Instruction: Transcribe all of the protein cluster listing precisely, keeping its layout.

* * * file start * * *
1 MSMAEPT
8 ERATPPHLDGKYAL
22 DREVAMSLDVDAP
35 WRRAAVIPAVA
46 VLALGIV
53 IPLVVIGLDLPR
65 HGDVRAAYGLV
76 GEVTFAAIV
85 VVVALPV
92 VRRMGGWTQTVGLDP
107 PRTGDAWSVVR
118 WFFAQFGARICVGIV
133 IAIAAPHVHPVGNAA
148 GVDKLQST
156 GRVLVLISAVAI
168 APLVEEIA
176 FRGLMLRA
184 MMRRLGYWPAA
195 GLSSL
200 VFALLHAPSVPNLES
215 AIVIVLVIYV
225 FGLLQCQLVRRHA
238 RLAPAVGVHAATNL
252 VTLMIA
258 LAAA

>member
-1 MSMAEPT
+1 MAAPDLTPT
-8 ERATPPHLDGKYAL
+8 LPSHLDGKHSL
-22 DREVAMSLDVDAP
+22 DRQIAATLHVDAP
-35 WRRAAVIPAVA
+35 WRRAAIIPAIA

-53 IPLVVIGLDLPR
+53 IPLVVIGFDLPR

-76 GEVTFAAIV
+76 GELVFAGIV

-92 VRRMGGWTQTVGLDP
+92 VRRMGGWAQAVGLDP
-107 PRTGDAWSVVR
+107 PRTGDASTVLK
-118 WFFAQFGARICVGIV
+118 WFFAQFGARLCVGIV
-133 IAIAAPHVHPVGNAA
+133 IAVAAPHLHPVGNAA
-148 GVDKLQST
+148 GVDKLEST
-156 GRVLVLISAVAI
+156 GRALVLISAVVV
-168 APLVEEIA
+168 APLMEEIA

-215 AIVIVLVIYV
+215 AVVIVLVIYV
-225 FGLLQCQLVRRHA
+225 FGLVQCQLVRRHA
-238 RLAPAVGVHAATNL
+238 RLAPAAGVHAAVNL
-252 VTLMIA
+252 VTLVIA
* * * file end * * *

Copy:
1 MSMAEPT
8 ERATPPHLDGKYAL
22 DREVAMSLDVDAP
35 WRRAAVIPAVA
46 VLALGIV
53 IPLVVIGLDLPR
65 HGDVRAAYGLV
76 GEVTFAAIV
85 VVVALPV
92 VRRMGGWTQTVGLDP
107 PRTGDAWSVVR
118 WFFAQFGARICVGIV
133 IAIAAPHVHPVGNAA
148 GVDKLQST
156 GRVLVLISAVAI
168 APLVEEIA
176 FRGLMLRA
184 MMRRLGYWPAA
195 GLSSL
200 VFALLHAPSVPNLES
215 AIVIVLVIYV
225 FGLLQCQLVRRHA
238 RLAPAVGVHAATNL
252 VTLMIA
258 LAAA

>member
-1 MSMAEPT
+1 MAAPDLTPT
-8 ERATPPHLDGKYAL
+8 LPSHLDGKHSL
-22 DREVAMSLDVDAP
+22 DRQIAATLHVDAP
-35 WRRAAVIPAVA
+35 WRRAAIIPAIA

-53 IPLVVIGLDLPR
+53 IPLVVIGFDLPR

-76 GEVTFAAIV
+76 GELVFAGIV

-92 VRRMGGWTQTVGLDP
+92 VRRMGGWAQAVGLDP
-107 PRTGDAWSVVR
+107 PRTGDASTVLK
-118 WFFAQFGARICVGIV
+118 WFFAQFGARLCVGIV
-133 IAIAAPHVHPVGNAA
+133 IAVAAPHLHPVGNAA
-148 GVDKLQST
+148 GVDKLEST
-156 GRVLVLISAVAI
+156 GRALVLISAVVV
-168 APLVEEIA
+168 APLMEEIA

-215 AIVIVLVIYV
+215 AVVIVLVIYV
-225 FGLLQCQLVRRHA
+225 FGLVQCQLVRRHA
-238 RLAPAVGVHAATNL
+238 RLAPAAGVHAAVNL
-252 VTLMIA
+252 VTLVIA